Author Sharna Jackson: Bringing diversity into children's books | Eurasia Diary -

21 June, Friday

Author Sharna Jackson: Bringing diversity into children's books

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Author Sharna Jackson is something of a rarity.

As a black children's writer, she's already in a minority. But her debut book High-Rise Mystery, a detective story starring young black sisters and featuring a diverse cast, puts Jackson in an extra select league.

"When I was young, I kept on reading and watching but the representation wasn't there," Jackson tells BBC News. "It was hard to find role models outside popular culture.

"When I read, the default in my head was 'white'. Unless the character was black, it wouldn't be stated."

According to the 2017 research BookTrust Represents, just 5.6% of published UK children's authors and illustrators are from a black and minority ethnic (BAME) background.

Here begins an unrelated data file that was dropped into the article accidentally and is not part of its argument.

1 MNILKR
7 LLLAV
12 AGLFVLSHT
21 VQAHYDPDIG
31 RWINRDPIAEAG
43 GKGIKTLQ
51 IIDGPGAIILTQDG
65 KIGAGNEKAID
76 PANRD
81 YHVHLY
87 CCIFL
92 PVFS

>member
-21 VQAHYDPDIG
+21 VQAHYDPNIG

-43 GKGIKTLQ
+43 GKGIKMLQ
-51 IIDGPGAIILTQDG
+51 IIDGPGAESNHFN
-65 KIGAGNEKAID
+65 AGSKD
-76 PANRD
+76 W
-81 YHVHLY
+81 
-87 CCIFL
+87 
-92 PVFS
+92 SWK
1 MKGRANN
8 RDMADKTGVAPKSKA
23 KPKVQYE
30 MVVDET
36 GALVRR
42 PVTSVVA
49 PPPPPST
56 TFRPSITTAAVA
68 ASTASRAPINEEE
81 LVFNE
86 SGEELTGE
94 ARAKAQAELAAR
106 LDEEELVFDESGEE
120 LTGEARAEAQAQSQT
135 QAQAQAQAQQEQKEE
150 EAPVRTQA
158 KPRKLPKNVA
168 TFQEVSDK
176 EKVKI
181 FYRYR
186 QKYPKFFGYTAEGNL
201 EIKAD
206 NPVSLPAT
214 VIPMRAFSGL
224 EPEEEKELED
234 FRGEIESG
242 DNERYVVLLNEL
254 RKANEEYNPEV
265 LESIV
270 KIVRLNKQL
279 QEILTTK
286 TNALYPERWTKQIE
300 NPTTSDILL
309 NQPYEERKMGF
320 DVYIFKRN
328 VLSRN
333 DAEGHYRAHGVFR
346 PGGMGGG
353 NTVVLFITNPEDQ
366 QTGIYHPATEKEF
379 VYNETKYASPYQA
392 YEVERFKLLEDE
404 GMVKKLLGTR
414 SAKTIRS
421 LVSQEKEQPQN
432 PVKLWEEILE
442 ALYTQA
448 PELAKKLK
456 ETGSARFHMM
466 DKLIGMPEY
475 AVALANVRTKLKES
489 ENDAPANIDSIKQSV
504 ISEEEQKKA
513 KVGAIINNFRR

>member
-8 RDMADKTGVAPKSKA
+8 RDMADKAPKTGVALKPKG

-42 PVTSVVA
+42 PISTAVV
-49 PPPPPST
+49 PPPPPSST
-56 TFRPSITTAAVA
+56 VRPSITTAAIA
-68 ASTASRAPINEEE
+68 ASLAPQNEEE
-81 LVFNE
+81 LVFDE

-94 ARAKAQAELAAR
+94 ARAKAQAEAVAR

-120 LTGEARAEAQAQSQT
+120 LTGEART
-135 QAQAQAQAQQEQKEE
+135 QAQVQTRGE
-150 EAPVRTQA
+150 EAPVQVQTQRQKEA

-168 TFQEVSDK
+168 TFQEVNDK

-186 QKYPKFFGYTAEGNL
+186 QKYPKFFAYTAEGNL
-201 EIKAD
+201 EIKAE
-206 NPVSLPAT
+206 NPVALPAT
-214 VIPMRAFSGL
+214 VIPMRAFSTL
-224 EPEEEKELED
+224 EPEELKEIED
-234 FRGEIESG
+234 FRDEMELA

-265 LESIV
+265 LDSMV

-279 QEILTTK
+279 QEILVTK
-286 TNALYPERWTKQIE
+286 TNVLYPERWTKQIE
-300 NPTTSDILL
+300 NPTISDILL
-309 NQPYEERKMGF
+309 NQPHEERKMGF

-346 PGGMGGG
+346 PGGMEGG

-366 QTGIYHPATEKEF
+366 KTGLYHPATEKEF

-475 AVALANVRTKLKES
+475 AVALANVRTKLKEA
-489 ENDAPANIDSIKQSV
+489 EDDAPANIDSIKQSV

And in 2018, figures from the Centre for Literacy in Primary Education (CLPE) showed that of the 9,115 children's books published over the previous 12 months, 4% featured BAME characters.

Only 1% had a non-white character as a lead. In many cases, the stories were about social justice issues or conflict rather than mystery, magic or fun.

Farrah Serroukh, director of the CLPE study, says lack of representation is a "cross-sector systemic issue". But, she adds, "it is fundamental for a child's personal development that they see themselves reflected in the pages of the books they read and have the opportunity to experience realities beyond their own... such self-affirming experiences are invaluable in nurturing a child's reader identity".

Jackson confirms she struggled in her formative years to find anyone to associate with on the page. Now the problem is being repeated with her nine-year-old son, she says.




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